You want to make sure you and your dog are visible to drivers when you’re out and about, so the following are a couple of safety tips to keep in mind, no matter the season.
Keep your dog close
Last October I was driving home in the dark, and a neighbor’s Australian shepherd darted in front of my car as I turned a corner in the parking lot. The owner was trailing behind on a retractable leash, totally unaware of what almost happened. Thankfully, I was driving slowly and saw the dog in time.
I recommend ditching the retractable leash or at least keeping it locked to a shorter length. A 6-foot leash is a much safer option when walking in the dark so you can keep your dog closer, especially around blind intersections.
Don’t assume drivers will stop in crosswalks
If you’re waiting to cross a street in the dark and a car seems to be yielding, don’t cross unless the driver actually makes eye contact and waves you across.
Use a reflective collar
Unfortunately, we can’t do a whole lot to control drivers if they’re distracted, but we can make ourselves and our pets more visible.
You probably don’t have plans to take your dog along for trick-or-treating, but maybe you’ll need to take him out for a short walk. If you do, a reflective collar will help keep him safe on Halloween or any other evening.
One of the benefits to a reflective product is they don’t need any batteries, so no replacing or recharging is necessary.
dogIDs carries a variety of reflective collars for dogs such as:
- The reflective ScruffTag personalized dog collar (pictured) – These collars are made with a 3M Scotchlite reflective strip.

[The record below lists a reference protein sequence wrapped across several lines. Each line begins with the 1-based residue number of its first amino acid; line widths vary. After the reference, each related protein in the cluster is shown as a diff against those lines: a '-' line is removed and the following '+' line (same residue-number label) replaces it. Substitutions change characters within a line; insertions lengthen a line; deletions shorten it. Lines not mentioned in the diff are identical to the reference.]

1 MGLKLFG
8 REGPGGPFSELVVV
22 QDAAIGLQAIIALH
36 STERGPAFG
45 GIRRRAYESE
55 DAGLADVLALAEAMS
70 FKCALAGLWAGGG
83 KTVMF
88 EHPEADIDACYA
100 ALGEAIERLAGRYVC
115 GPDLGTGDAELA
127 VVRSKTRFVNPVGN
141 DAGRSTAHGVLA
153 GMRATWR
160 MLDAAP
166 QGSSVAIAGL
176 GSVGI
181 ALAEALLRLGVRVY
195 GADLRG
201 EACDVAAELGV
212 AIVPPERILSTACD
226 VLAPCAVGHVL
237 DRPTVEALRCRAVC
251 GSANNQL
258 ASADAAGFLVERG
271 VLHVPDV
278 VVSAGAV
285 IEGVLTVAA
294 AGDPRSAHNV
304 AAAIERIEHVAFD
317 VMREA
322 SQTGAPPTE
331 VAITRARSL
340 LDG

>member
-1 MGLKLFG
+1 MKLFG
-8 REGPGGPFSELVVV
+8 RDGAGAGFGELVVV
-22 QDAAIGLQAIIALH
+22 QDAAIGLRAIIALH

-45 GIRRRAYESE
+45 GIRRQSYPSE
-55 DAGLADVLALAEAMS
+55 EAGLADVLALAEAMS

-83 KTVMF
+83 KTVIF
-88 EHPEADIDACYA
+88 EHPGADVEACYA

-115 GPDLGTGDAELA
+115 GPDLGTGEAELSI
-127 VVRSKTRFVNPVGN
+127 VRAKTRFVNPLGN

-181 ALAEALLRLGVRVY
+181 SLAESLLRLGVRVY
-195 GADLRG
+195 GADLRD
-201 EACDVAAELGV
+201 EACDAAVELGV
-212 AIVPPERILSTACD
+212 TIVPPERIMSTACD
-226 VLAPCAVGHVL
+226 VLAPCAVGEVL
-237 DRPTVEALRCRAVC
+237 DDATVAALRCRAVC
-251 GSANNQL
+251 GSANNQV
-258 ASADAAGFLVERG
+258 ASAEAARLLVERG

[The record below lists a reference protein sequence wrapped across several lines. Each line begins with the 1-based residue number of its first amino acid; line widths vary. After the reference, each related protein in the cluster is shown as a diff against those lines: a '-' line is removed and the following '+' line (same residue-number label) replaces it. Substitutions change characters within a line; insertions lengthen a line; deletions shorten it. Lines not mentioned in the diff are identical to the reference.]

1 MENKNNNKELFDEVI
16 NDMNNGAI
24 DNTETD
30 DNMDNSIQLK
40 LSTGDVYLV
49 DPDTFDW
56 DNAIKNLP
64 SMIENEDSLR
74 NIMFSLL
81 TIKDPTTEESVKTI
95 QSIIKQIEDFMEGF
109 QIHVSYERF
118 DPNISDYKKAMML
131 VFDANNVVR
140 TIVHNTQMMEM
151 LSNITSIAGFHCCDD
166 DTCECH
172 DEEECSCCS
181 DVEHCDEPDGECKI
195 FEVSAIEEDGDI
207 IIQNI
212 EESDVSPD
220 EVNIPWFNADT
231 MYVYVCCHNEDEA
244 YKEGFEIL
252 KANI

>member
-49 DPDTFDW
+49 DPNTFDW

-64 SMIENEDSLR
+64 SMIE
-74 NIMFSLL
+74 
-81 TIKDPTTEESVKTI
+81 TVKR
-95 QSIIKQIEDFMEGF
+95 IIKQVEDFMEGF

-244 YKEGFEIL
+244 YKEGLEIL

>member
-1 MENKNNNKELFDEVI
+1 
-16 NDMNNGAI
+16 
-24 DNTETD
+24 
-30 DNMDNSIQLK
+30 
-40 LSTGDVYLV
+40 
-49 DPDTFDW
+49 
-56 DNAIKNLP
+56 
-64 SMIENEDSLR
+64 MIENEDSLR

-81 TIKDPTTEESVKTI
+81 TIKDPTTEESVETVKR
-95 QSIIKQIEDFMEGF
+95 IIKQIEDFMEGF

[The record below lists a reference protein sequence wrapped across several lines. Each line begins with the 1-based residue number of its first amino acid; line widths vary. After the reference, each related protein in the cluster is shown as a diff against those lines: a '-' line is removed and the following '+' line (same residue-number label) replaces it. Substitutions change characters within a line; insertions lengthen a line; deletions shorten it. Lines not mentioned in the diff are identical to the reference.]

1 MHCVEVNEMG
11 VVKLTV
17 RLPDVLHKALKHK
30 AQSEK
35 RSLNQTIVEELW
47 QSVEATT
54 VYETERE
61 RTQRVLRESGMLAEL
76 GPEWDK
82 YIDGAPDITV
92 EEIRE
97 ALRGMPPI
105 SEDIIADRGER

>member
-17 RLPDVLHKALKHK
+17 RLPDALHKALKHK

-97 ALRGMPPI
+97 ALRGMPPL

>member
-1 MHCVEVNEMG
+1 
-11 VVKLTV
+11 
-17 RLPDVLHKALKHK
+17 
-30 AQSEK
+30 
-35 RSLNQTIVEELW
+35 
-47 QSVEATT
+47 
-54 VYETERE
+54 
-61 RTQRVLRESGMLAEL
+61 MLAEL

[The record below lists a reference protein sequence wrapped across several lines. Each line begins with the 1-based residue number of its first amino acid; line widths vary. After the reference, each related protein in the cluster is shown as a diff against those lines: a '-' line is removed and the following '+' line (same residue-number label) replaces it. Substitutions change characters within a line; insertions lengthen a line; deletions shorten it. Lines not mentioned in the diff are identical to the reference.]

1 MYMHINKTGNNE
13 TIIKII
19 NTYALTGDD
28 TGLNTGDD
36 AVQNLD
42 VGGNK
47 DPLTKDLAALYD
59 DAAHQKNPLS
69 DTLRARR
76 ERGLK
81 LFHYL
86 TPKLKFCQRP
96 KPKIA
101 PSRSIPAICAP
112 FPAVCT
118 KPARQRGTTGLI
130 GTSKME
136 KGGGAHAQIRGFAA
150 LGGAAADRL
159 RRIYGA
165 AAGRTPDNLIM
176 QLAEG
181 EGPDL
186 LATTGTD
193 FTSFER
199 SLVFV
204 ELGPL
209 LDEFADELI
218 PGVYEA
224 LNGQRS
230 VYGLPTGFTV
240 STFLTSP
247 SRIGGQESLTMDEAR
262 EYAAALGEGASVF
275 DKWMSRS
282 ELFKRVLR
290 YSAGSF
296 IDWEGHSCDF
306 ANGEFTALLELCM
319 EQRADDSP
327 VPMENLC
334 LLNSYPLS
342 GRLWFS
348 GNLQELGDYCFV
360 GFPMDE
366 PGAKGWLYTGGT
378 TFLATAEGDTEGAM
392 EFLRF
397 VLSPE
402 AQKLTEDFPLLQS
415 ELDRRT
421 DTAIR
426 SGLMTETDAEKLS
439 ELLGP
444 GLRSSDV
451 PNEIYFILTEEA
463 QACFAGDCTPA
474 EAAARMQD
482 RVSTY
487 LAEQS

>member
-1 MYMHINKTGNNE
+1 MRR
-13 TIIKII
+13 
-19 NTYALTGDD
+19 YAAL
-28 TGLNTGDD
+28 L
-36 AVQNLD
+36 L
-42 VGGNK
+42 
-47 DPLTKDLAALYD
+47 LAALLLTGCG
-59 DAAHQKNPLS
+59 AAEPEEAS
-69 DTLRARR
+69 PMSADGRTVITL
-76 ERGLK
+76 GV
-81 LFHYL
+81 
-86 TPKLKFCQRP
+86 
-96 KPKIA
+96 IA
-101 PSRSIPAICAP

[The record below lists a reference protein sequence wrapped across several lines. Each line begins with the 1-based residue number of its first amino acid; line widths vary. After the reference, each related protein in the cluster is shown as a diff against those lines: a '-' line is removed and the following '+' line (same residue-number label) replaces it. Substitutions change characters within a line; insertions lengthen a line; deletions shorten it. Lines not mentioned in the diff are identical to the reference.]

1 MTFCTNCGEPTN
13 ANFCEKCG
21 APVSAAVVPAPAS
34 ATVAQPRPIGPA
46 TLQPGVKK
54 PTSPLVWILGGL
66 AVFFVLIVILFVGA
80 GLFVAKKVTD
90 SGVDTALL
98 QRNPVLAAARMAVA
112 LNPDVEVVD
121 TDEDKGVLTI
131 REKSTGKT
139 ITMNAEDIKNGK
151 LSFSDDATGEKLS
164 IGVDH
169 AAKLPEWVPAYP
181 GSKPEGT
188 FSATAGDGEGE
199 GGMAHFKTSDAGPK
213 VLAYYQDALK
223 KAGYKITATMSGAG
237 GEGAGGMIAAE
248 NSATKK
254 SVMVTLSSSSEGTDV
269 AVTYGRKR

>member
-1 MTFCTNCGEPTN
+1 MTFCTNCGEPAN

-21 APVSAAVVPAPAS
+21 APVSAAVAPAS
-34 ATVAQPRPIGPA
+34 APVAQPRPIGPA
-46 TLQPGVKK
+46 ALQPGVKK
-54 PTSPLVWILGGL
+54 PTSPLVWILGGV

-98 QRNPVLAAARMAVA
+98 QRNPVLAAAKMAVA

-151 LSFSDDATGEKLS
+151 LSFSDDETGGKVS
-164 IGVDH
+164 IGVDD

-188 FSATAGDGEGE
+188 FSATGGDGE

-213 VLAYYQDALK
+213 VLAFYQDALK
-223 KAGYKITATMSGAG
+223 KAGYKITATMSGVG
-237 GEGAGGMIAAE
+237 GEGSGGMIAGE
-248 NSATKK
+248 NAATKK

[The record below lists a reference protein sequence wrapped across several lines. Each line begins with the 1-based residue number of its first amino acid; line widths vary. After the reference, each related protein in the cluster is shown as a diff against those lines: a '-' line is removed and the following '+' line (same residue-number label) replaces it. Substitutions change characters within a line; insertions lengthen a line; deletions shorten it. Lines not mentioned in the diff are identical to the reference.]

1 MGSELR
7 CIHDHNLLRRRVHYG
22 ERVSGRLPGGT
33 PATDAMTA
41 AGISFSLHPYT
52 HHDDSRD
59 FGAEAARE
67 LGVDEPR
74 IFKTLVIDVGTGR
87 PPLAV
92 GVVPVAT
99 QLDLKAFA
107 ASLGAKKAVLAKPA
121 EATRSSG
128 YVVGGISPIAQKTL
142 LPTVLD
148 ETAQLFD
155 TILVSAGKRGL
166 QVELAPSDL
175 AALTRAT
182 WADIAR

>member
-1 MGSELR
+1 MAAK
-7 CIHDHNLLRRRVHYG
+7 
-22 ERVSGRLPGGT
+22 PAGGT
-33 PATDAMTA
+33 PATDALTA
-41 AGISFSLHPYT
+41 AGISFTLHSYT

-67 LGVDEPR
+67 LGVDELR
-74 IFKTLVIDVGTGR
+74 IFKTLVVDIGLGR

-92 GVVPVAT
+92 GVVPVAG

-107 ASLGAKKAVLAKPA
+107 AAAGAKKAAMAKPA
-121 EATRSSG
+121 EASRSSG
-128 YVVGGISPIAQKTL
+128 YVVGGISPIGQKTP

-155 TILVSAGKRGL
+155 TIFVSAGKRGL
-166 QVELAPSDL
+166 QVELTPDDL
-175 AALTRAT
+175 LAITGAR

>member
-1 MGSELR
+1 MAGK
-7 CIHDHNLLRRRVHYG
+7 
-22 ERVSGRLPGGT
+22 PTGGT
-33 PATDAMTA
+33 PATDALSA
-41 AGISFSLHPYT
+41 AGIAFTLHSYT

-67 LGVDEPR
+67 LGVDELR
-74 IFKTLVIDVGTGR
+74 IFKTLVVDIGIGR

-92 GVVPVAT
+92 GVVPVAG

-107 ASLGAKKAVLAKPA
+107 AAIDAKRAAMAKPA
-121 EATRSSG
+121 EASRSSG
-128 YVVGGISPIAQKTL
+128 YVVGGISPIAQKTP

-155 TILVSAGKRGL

- The Mendota double braid reflective collar – These are made from polypropylene rope and a reflective strip.
There are also reflective leashes available.
Carry a flashlight
When I take my dog for an evening walk, I carry a small flashlight in my pocket, which I can easily switch on to make myself more visible to drivers approaching from any direction. This is especially important if there are no sidewalks or shoulders to walk on.
Use a light-up dog collar
Even if you just let your dog outside into your own fenced yard at night, a light-up color will still make it easier to spot him.
What are some other ways you keep you and your dog safe in the dark?
About Lindsay Stordahl
Lindsay Stordahl is a blogger for dogIDs.com. She has a black Lab mix named Ace and two naughty cats named Beamer and Scout. Lindsay owns a pet sitting business called Run That Mutt and also maintains the blog ThatMutt.com. ... Add Lindsay to your Google+ circles at https://plus.google.com/u/0/102050652657732372317/posts. You can follow Lindsay on Twitter @ThatMutt.